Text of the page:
New Hope not happy with 40-unit plan

The Borough Council thinks George Michael’s plans for 36 condos and four apartments at the site of the old New Hope Inn is too high, too dense and too close to Ingham Creek.

By: Linda Seida
   NEW HOPE — Members of the Borough Council had three things to say about a developer’s plan to put 36 condominiums and four apartments on the site of the old New Hope Inn: It’s too high, it’s too dense, and it’s too close to Ingham Creek.
   Michael Carr, an attorney with the Doylestown firm Eastburn and Gray, presented the revised plan to Borough Council on Feb. 10 for developer George Michael. He appeared frustrated by the council’s stance in light of the fact his client was giving it what it once said it wanted — fewer condos than the 60-plus proposed by Mr. Michael’s original plan as well as lower roof lines.
   Mr. Carr noted the Planning Commission recently had given the new plan a favorable review. Council members, however, would not budge from their opinions.
   Council President Richard Hirschfield commended the improvements but noted more are needed.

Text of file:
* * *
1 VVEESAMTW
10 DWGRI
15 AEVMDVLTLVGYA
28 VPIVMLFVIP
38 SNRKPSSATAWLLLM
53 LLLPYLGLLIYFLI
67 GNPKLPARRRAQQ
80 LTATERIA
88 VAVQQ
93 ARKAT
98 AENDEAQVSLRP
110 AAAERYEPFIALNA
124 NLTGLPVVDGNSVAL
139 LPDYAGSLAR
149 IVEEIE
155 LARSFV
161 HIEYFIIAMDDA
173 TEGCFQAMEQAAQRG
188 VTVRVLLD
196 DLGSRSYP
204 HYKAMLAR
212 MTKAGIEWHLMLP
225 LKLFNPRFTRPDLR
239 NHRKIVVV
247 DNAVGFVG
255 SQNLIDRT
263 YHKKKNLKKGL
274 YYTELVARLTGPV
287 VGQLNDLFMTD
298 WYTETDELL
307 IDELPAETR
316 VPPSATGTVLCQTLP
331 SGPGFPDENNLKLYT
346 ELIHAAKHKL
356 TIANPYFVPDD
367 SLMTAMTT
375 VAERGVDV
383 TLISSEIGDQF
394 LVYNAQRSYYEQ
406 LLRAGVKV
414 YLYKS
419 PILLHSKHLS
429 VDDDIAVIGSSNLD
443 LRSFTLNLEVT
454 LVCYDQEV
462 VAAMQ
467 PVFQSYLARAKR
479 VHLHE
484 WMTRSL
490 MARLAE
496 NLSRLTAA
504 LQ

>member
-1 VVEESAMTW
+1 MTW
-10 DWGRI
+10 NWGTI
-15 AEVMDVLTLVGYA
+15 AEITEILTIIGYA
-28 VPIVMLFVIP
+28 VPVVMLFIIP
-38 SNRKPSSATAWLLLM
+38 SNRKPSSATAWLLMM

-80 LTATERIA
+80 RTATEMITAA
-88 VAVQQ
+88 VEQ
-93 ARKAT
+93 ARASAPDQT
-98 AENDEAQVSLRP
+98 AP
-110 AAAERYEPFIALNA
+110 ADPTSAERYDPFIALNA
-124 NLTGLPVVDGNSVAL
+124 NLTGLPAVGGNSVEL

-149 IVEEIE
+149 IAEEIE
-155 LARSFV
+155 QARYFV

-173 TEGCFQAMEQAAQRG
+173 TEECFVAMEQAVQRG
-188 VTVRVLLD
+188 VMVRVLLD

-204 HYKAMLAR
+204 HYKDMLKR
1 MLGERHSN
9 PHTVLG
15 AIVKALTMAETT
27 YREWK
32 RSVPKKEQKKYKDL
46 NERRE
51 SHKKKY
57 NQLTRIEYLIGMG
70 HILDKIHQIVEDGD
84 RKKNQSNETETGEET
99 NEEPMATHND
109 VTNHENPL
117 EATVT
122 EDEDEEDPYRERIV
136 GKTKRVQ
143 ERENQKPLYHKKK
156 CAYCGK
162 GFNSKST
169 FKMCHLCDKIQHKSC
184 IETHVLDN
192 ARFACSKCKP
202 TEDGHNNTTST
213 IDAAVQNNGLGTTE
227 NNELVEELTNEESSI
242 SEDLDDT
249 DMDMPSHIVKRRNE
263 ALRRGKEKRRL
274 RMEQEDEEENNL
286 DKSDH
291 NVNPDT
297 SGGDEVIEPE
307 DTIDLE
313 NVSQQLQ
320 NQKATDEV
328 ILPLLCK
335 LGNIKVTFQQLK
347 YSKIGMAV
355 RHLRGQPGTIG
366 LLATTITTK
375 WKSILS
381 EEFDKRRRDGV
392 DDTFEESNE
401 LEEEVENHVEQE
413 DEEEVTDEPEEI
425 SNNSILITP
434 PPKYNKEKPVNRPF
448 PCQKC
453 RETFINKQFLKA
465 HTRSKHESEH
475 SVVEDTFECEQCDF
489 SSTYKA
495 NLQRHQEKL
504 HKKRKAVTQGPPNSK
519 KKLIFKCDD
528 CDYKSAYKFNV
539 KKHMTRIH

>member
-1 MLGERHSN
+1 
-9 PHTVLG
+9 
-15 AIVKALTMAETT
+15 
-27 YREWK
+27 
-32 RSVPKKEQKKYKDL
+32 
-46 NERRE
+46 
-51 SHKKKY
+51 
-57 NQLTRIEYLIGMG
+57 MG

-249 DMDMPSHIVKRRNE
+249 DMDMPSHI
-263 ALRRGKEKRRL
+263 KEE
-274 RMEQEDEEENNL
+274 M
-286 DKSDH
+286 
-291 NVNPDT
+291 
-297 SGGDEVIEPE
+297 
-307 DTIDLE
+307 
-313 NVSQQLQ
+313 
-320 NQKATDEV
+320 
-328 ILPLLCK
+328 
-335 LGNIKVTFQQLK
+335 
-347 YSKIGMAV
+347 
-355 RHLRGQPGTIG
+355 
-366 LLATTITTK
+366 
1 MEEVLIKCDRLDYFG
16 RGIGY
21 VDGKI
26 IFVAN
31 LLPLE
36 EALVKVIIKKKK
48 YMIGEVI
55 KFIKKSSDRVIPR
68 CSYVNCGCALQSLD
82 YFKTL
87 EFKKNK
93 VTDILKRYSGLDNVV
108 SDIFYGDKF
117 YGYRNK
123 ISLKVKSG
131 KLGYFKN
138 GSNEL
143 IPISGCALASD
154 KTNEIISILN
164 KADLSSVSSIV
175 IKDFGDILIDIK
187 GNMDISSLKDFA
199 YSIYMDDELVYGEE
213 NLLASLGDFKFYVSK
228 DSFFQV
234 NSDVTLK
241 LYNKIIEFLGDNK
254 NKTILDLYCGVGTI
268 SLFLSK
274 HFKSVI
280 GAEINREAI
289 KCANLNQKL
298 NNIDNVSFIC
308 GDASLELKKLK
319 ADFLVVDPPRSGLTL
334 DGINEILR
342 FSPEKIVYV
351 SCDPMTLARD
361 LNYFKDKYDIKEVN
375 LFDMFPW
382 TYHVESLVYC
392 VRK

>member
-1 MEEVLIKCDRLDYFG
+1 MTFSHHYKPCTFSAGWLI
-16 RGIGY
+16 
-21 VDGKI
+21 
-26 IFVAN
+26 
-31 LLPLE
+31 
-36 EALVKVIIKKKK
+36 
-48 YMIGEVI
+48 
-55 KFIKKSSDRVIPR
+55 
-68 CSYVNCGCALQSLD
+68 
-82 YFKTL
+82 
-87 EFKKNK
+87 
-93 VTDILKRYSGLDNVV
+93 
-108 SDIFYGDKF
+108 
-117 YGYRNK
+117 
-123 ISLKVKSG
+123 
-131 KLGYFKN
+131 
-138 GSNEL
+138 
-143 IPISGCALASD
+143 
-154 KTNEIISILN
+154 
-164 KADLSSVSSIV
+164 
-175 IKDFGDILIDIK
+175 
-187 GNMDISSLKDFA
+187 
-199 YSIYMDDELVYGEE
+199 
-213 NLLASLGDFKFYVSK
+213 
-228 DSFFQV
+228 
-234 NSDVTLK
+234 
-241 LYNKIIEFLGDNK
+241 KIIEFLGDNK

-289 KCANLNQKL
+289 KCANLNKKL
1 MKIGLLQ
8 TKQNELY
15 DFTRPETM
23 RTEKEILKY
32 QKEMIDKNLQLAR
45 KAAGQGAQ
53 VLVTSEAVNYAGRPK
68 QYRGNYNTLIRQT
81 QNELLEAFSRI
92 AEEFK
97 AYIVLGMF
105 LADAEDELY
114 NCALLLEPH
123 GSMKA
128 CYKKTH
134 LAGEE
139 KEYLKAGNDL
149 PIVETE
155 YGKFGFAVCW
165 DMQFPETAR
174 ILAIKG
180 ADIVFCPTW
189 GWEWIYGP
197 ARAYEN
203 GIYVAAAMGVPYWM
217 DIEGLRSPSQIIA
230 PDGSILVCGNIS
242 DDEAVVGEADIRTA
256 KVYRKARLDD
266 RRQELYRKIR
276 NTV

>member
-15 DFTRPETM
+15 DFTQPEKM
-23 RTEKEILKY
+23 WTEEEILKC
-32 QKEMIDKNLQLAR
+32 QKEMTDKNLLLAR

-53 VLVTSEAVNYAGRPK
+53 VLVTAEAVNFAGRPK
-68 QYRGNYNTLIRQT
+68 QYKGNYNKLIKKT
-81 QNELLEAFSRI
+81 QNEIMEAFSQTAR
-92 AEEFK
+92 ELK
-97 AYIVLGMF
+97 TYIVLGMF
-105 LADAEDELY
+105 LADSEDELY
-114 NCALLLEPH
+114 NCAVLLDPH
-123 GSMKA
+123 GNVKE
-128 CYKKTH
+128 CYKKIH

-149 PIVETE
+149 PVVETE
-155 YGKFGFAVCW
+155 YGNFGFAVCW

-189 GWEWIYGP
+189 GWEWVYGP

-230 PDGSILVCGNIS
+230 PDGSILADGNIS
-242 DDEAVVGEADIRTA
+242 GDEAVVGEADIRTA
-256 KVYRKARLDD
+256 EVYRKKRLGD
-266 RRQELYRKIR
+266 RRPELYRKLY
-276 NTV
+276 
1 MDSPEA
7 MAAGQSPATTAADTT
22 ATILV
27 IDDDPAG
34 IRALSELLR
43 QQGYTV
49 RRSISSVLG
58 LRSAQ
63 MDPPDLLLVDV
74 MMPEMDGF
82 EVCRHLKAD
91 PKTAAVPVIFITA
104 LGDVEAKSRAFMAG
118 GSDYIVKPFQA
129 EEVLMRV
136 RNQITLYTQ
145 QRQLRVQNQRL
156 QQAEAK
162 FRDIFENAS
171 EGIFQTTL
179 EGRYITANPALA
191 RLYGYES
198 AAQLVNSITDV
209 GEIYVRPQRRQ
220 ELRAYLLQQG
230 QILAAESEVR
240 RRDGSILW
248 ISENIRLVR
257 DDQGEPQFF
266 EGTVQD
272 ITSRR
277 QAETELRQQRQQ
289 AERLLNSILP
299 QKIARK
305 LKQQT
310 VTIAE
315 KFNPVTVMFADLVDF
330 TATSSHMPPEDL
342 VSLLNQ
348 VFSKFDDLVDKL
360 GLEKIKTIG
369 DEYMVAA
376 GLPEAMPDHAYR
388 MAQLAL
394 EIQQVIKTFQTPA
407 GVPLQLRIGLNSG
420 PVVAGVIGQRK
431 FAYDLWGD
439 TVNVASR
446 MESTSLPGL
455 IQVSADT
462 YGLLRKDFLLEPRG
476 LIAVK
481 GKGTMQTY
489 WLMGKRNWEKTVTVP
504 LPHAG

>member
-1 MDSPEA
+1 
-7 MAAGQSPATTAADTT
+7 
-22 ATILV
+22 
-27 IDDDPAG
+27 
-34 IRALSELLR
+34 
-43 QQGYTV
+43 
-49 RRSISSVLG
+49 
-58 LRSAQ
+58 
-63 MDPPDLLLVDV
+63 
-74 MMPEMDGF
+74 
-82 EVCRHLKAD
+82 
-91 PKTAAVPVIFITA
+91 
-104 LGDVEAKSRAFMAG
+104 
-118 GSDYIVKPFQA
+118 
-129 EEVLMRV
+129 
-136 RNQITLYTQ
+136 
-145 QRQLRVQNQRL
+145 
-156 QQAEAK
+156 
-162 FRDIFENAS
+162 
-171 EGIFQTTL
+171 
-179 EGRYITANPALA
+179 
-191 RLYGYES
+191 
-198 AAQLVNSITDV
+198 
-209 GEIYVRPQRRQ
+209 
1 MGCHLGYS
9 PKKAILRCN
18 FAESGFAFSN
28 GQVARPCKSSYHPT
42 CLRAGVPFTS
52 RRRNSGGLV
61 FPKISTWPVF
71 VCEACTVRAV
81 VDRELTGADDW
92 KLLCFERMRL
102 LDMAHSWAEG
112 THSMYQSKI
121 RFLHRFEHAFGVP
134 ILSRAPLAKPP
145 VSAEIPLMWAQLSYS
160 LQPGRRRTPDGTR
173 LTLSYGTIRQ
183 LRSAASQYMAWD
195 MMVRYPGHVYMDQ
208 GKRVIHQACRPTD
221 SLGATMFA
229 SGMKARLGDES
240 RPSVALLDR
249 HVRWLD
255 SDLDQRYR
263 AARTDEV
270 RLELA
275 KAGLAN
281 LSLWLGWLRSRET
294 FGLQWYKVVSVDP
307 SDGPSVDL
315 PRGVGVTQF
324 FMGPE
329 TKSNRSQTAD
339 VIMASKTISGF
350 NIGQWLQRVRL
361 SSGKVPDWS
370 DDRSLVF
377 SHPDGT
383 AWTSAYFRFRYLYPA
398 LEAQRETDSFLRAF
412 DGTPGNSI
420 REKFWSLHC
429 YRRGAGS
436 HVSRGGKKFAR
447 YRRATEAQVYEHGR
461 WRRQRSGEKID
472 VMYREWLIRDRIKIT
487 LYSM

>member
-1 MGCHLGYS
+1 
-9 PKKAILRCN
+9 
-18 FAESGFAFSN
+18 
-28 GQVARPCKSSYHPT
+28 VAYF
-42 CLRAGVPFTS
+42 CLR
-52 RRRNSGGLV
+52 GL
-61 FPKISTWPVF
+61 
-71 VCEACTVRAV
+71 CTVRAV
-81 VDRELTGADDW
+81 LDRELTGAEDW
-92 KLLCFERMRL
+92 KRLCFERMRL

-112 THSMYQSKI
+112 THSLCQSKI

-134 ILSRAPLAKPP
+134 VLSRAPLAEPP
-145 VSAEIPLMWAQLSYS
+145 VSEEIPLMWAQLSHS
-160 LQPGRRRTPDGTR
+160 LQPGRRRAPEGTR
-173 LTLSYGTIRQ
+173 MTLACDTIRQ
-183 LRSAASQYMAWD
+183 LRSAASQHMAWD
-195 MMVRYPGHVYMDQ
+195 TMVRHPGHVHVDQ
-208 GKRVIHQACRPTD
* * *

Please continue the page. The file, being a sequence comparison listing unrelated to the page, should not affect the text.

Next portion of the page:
The Mechanic Street property "is the last major piece downtown," he said. "We will tread very carefully. We will make sure what we’re getting is what we want."
   The plan proposes a mean roof height of 49 feet, but borough regulations permit no higher than 35 feet.
   "The building will be sprinkled," Mr. Carr said, trying to allay fears over possible firefighting difficulties.
   Councilman Randy Flager responded, "I think one of the reasons we have the height requirement is for aesthetic reasons as well."
   Another worry for council members is the site’s proximity to the creek. Much of it lies within the flood plain, and a building there sits within 4 feet of the creek. That shouldn’t be a problem, Mr. Carr contended, because the lower portion of the building would be used for parking, not living space.
   Councilwoman Geri Delevich said the developer’s plan, if approved, would affect the health of Ingham Creek.
   "No study would convince me otherwise," she said, earning a smattering of applause from audience members.
   Ms. Delevich also expressed concern over the increased number of cars and traffic the plan would bring.
   "This town will lose its charm," she said.